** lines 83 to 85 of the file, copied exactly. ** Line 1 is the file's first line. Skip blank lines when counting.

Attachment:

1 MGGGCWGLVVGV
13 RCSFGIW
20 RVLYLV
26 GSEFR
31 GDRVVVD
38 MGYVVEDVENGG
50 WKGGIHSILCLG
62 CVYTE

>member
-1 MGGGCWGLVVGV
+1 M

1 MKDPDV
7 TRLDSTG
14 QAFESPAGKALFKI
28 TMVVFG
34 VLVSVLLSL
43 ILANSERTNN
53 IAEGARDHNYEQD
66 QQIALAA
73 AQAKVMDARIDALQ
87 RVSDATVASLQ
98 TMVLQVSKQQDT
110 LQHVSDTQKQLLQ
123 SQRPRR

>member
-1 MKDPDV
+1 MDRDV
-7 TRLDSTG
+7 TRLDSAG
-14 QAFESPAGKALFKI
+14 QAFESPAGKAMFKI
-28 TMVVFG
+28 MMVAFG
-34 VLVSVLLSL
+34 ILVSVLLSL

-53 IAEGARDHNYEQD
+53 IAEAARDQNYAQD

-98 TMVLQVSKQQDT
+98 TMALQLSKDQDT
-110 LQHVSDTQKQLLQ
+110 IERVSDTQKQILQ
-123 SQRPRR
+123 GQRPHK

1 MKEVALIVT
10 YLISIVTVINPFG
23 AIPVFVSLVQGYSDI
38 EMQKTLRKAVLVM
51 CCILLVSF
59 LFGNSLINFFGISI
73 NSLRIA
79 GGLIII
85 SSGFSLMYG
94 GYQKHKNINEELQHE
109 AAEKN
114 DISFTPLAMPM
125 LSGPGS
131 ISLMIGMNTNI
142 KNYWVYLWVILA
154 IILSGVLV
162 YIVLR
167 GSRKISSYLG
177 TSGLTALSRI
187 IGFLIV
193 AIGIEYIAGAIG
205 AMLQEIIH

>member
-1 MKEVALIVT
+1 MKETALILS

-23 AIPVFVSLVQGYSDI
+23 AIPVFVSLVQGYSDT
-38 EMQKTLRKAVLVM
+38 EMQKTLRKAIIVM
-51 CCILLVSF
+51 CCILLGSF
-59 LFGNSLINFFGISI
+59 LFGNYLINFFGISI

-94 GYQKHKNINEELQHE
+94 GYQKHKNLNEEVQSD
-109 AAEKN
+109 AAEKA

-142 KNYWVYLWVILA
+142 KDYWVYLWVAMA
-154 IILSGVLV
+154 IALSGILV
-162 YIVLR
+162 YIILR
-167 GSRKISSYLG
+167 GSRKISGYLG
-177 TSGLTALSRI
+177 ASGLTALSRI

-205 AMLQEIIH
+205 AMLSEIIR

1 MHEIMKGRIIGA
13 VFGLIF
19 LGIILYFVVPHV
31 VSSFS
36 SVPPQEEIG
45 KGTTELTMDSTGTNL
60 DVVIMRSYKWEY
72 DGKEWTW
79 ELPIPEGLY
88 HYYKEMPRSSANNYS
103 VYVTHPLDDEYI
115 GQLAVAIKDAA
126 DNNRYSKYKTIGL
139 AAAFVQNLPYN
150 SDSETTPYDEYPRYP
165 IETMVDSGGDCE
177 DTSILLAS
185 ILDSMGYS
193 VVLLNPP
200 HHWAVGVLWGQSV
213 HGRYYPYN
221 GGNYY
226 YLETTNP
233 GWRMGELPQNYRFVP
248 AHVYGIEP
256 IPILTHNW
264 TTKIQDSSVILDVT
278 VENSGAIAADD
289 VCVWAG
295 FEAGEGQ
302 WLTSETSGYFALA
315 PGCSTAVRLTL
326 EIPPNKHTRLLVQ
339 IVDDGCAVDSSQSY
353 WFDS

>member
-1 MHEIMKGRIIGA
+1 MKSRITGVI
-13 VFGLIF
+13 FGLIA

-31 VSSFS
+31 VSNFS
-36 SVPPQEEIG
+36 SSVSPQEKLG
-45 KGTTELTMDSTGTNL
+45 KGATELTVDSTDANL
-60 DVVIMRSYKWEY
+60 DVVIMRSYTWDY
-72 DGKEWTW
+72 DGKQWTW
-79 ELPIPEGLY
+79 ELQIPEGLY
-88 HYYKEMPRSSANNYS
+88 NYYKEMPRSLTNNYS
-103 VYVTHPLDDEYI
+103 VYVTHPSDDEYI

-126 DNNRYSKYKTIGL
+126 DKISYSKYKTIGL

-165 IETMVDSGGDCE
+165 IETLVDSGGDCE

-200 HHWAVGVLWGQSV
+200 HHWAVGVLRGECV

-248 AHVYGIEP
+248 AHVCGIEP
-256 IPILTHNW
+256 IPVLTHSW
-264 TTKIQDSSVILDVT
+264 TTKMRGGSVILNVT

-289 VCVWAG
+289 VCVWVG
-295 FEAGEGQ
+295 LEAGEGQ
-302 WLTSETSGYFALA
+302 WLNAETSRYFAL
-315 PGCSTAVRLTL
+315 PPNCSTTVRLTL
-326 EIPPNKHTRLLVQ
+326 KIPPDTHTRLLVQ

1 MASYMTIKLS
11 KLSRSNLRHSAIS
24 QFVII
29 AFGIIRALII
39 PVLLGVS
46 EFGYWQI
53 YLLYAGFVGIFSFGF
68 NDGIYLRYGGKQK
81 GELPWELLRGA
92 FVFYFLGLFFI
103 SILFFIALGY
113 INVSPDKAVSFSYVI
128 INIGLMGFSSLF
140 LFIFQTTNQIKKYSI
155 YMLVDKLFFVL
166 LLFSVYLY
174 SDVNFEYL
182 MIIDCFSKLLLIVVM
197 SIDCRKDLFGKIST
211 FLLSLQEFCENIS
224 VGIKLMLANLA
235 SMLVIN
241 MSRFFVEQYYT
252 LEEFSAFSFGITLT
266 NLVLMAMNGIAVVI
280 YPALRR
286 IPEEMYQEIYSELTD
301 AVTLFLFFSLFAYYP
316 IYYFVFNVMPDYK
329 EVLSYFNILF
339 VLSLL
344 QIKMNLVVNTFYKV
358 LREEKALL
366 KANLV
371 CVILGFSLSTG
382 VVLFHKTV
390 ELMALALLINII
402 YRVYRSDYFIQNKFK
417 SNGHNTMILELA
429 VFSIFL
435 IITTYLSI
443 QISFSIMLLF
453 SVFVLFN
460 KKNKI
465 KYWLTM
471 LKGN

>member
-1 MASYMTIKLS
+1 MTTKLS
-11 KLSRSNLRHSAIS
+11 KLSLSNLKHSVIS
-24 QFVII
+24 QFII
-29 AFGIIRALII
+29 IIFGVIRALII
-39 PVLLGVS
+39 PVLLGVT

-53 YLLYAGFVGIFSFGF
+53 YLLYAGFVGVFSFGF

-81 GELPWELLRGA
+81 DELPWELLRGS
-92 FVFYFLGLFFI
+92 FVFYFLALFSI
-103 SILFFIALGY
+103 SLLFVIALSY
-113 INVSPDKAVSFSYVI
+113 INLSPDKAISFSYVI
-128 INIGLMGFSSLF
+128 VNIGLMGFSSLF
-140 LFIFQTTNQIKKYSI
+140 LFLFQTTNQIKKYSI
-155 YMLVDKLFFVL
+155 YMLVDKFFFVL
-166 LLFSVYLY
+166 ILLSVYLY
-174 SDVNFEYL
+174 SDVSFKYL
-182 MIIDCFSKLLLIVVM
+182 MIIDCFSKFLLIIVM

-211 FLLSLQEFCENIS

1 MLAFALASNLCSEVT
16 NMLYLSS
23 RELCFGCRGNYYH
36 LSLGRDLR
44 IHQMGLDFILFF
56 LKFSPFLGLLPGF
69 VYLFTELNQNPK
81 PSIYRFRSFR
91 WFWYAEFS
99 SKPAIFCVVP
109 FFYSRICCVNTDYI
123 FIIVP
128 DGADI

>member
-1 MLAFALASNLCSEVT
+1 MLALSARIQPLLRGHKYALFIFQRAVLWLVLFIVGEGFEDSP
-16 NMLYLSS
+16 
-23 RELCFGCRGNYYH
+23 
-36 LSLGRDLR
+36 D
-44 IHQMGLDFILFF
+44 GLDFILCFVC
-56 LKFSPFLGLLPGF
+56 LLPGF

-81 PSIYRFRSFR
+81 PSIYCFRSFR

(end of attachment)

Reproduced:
-154 IILSGVLV
+154 IALSGILV
-162 YIVLR